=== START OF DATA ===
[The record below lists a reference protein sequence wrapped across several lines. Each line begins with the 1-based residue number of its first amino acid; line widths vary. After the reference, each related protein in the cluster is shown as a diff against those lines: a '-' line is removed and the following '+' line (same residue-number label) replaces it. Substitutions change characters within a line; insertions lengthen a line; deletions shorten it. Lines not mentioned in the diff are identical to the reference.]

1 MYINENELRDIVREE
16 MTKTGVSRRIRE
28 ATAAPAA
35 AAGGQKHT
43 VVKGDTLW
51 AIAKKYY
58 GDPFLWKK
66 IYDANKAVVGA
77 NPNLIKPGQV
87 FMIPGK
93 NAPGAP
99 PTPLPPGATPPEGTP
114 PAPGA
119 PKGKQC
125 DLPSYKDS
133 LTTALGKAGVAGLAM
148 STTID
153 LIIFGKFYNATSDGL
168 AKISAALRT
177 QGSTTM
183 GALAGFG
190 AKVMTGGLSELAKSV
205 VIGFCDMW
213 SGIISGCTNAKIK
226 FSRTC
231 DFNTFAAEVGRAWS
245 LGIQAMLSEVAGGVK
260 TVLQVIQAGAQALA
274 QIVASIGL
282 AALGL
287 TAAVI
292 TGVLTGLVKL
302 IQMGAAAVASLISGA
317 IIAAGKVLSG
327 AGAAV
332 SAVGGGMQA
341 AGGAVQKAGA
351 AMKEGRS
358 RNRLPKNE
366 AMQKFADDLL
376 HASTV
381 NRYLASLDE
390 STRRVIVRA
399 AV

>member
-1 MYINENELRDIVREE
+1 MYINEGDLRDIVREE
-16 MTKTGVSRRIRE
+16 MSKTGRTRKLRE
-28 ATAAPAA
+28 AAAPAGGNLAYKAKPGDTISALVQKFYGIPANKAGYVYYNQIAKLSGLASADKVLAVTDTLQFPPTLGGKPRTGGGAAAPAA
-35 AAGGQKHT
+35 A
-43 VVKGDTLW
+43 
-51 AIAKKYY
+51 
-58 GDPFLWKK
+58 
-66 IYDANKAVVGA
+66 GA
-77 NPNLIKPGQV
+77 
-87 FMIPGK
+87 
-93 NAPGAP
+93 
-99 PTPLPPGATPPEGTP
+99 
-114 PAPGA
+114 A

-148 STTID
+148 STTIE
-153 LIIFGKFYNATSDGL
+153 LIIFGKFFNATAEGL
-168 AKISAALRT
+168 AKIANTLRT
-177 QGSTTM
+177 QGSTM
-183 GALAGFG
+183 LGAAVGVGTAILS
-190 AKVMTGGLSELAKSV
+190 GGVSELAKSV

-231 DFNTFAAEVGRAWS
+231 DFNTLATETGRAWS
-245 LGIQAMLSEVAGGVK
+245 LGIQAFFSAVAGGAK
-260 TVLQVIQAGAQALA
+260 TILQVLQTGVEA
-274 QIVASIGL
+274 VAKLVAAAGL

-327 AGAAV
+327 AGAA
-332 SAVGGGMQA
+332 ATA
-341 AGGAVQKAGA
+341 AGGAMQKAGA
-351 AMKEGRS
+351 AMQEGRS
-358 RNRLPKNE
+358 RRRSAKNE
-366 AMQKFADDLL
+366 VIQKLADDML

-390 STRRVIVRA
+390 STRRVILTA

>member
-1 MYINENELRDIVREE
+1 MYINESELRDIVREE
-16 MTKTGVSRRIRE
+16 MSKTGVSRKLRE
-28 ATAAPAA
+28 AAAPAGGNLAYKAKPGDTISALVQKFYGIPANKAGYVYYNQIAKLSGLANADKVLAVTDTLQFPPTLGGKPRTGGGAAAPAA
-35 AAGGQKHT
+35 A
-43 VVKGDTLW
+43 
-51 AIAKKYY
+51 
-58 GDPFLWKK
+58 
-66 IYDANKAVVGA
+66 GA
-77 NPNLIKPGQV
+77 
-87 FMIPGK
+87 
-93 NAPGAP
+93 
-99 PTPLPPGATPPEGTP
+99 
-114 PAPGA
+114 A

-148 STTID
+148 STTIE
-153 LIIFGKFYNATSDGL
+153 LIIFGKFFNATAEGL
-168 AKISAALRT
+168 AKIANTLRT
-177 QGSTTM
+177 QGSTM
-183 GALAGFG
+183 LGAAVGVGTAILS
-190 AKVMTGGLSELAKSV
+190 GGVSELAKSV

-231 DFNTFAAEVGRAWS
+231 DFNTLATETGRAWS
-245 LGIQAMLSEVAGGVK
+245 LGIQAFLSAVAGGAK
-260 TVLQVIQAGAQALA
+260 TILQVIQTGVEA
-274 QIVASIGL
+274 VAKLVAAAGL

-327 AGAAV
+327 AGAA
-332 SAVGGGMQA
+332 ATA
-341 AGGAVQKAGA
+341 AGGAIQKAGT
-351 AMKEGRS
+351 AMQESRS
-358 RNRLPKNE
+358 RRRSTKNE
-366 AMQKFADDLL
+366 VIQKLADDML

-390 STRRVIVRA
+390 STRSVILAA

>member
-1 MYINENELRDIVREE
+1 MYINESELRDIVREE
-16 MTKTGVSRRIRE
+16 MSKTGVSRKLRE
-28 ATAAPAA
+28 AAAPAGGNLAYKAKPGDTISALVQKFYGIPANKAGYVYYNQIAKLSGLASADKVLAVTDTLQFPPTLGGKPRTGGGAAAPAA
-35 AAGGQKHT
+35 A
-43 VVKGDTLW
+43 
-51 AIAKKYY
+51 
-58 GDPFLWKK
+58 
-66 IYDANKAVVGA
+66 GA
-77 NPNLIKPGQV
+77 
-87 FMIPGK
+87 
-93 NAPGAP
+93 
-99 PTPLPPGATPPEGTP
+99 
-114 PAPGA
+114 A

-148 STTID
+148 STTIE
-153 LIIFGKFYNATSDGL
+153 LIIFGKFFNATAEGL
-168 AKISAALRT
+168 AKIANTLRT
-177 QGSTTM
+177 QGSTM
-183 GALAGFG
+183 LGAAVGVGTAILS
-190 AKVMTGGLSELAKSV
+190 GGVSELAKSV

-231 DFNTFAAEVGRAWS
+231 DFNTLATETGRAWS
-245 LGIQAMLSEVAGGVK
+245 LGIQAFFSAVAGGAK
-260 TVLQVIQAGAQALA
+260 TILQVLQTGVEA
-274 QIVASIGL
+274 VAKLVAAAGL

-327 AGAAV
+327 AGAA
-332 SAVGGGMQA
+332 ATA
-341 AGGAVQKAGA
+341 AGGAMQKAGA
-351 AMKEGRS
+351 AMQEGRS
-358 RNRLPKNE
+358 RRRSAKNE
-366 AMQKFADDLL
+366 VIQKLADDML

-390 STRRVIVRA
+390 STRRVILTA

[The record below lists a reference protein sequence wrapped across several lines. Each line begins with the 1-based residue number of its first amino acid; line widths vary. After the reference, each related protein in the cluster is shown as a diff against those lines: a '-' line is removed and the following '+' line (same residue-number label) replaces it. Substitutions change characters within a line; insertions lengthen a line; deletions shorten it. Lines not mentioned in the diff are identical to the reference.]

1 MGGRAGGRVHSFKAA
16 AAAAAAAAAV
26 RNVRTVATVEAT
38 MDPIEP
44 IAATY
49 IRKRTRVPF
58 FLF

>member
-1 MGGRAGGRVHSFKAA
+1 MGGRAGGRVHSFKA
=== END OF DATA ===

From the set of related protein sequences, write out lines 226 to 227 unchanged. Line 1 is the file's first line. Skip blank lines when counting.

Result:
+366 VIQKLADDML

-390 STRRVIVRA